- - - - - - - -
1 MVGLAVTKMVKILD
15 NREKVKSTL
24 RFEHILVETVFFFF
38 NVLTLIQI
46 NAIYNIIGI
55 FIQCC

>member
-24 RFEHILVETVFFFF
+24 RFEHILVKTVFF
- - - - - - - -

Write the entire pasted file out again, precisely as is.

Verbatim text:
1 MVGLAVTKMVKILD
15 NREKVKSTL
24 RFEHILVETVFFFF
38 NVLTLIQI
46 NAIYNIIGI
55 FIQCC

>member
-24 RFEHILVETVFFFF
+24 RFEHILVKTVFF